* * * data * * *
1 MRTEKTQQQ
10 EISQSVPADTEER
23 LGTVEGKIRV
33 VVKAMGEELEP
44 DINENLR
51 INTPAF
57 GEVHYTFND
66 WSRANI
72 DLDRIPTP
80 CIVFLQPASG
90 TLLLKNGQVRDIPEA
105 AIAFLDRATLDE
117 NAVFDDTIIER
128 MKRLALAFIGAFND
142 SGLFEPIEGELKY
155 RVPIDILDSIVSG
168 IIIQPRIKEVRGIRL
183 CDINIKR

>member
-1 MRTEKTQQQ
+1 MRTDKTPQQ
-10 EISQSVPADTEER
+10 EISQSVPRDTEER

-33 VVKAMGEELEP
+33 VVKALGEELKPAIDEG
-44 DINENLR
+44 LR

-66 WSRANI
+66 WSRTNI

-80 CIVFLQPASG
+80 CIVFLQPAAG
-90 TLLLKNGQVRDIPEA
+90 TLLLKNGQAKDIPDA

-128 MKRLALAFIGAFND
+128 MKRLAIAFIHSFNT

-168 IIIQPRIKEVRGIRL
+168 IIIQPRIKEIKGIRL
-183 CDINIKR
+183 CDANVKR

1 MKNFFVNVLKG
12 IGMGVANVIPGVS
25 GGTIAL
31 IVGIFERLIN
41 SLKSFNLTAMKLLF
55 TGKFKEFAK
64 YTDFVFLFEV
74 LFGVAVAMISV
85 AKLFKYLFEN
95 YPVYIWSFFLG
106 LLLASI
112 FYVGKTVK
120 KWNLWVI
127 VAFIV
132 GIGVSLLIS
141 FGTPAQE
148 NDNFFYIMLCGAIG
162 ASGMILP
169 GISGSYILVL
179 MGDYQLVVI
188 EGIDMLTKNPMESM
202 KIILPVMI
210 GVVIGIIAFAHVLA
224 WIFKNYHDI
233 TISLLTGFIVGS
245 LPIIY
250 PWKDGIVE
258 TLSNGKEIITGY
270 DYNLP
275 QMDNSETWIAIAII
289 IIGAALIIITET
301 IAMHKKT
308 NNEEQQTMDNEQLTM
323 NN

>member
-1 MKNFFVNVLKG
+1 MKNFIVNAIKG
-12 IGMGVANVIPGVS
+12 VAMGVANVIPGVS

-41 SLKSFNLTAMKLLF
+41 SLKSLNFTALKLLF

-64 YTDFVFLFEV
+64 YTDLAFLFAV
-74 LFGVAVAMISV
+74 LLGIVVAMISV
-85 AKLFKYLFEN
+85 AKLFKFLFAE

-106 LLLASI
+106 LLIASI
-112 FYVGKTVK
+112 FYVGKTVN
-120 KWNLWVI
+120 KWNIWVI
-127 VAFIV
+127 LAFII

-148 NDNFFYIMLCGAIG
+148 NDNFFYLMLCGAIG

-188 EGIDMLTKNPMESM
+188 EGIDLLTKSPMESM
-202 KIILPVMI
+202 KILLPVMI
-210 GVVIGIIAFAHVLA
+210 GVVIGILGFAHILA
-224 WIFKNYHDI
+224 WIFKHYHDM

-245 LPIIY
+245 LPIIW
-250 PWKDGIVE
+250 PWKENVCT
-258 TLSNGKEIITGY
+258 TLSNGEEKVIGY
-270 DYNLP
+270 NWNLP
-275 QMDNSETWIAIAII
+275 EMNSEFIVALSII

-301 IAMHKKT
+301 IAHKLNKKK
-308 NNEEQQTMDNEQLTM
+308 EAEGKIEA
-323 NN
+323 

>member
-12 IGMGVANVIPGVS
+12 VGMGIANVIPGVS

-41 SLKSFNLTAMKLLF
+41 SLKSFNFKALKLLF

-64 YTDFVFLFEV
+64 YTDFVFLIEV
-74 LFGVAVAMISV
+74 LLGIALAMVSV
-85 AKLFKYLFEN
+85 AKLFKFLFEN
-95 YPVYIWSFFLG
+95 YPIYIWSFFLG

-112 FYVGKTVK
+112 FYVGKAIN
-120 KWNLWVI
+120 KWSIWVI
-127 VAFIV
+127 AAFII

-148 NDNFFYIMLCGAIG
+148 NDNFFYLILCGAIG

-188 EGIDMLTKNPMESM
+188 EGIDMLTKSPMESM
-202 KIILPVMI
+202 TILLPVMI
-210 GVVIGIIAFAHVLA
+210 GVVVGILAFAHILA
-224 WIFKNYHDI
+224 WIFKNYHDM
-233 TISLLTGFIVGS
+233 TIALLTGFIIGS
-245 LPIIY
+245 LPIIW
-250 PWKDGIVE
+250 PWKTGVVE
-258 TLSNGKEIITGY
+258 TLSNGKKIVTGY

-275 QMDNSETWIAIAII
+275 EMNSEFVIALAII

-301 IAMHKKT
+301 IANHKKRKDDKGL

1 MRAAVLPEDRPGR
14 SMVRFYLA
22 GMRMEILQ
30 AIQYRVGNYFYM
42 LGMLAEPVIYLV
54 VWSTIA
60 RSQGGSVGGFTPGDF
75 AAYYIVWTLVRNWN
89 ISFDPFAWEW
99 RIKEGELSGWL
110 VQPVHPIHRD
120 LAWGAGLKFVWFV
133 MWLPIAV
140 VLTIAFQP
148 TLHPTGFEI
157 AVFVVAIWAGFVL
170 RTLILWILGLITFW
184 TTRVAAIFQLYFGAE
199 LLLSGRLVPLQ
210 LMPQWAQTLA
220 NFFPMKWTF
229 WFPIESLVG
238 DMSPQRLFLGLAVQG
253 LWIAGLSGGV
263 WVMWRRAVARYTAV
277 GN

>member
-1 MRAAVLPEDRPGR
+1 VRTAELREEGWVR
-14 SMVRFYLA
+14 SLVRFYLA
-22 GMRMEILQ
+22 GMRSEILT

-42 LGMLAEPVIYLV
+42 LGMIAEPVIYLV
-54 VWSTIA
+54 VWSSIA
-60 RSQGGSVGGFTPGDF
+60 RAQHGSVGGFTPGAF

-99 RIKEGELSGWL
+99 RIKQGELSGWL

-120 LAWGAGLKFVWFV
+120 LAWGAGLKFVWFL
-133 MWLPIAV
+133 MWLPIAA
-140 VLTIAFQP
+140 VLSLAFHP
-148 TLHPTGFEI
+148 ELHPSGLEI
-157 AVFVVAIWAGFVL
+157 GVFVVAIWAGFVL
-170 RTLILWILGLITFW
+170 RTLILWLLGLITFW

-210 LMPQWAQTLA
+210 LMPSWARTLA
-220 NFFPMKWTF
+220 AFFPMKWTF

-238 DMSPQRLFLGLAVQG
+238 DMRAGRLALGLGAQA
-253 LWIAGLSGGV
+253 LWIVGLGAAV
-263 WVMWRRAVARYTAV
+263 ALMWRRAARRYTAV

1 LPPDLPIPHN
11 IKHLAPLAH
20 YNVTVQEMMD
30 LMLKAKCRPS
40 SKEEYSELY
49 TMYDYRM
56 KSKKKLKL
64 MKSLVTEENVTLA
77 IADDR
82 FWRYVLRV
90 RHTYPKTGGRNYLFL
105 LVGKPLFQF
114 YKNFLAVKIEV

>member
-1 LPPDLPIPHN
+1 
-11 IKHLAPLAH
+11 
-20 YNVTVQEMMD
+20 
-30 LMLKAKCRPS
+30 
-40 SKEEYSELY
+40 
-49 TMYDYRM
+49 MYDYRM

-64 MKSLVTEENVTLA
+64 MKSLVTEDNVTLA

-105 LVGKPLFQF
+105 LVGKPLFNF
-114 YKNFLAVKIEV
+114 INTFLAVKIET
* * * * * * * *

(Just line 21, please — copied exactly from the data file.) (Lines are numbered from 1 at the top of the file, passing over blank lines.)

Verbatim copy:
+1 MRTDKTPQQ